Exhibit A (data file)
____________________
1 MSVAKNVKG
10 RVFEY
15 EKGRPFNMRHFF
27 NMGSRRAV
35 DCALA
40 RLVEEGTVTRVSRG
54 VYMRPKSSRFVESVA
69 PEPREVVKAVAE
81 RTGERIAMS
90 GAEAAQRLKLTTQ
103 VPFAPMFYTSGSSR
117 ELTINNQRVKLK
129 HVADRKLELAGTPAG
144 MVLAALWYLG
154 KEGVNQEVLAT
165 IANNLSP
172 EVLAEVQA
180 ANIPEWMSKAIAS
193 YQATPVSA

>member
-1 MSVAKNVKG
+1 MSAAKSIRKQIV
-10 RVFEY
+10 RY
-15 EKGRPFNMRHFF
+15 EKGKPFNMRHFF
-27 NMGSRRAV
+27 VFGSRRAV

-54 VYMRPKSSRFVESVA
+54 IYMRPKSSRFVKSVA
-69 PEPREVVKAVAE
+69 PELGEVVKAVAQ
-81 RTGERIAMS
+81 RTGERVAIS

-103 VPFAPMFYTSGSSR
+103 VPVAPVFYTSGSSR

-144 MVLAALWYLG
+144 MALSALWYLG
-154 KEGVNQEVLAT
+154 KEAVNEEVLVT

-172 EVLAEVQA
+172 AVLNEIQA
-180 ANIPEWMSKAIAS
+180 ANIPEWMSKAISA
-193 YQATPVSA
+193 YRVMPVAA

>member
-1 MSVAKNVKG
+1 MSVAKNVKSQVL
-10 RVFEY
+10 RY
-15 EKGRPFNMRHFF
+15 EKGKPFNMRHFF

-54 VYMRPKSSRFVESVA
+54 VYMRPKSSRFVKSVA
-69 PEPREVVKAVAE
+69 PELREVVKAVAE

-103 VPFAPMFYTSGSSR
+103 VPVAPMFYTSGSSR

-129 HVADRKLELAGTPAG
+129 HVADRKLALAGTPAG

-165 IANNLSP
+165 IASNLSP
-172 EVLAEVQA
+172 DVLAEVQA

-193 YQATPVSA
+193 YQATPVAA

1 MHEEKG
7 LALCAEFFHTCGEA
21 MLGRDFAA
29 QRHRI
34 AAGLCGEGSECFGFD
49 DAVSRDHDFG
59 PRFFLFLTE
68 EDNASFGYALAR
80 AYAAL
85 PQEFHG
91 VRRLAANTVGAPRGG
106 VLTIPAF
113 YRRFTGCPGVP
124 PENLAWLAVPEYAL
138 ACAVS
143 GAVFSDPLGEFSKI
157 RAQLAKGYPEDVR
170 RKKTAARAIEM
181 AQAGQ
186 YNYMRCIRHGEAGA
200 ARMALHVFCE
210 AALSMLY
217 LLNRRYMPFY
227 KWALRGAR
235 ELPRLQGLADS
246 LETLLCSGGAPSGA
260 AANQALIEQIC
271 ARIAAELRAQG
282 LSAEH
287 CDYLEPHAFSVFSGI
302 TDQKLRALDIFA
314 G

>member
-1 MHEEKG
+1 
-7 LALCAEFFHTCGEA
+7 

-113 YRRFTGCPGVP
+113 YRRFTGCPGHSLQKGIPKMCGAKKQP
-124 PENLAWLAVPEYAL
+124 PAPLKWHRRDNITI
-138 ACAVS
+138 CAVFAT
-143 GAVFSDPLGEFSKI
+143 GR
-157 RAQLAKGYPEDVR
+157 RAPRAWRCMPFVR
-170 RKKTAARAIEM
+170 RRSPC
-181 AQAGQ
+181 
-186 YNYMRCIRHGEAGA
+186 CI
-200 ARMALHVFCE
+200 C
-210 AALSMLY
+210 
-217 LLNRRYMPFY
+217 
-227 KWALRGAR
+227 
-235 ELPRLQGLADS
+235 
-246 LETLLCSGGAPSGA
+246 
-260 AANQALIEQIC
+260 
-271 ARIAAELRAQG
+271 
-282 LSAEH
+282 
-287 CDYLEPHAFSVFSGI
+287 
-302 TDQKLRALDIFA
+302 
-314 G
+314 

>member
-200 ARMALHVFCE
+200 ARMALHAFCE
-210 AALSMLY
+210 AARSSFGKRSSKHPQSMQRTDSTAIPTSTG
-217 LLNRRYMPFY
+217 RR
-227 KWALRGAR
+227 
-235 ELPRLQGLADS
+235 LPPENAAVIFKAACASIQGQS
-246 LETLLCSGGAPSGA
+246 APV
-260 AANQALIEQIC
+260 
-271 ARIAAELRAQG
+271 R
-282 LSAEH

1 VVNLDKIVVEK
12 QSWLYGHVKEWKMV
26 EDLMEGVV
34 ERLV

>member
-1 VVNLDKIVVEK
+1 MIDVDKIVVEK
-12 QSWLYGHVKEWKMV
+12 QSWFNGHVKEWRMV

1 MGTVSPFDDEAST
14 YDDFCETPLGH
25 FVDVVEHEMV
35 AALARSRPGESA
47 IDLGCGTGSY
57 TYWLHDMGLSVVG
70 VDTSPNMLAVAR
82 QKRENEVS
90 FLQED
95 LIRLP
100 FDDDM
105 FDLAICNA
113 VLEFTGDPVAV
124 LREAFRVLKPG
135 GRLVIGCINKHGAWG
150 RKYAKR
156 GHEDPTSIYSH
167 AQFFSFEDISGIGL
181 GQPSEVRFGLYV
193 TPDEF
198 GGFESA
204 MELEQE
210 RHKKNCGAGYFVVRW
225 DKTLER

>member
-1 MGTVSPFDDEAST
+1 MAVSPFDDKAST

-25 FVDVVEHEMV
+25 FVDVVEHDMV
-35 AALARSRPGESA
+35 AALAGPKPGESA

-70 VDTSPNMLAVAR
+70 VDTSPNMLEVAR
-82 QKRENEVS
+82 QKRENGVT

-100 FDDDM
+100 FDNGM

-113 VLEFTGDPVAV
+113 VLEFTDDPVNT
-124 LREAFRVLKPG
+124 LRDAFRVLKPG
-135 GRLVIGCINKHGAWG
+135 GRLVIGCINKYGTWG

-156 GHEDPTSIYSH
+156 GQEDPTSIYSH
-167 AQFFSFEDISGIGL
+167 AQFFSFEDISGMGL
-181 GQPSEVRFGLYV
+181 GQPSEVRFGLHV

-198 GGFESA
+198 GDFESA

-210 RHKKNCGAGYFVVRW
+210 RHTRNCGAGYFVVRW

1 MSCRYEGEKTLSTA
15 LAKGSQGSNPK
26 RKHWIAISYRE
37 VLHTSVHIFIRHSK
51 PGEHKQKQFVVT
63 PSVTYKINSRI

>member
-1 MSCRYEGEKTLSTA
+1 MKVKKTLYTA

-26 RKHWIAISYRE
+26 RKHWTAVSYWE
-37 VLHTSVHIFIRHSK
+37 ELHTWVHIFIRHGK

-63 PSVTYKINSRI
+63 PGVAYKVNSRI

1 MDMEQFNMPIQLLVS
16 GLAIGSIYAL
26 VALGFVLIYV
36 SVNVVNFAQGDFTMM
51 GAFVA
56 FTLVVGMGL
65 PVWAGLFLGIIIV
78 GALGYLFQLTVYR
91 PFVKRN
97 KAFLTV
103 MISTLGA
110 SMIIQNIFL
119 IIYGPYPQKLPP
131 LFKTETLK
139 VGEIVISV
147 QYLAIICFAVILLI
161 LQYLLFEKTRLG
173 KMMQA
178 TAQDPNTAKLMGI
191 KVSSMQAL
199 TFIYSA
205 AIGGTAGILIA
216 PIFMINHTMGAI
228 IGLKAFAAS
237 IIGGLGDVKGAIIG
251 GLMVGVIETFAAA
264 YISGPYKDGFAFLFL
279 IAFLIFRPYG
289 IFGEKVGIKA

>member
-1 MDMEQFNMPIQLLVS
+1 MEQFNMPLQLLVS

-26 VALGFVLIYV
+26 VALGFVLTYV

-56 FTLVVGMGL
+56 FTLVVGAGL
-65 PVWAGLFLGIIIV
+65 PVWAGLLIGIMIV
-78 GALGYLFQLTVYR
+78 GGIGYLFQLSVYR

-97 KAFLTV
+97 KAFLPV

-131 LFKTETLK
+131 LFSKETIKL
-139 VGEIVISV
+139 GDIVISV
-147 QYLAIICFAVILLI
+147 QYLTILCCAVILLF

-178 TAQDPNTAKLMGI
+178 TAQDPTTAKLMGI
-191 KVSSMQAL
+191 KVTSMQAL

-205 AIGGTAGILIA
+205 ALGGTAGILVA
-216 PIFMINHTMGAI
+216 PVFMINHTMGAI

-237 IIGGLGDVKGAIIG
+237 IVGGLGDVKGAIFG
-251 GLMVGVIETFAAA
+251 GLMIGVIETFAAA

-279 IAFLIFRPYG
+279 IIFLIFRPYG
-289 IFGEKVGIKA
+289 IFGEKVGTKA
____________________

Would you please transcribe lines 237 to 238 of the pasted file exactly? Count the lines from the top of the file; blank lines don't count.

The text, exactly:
+37 ELHTWVHIFIRHGK

-63 PSVTYKINSRI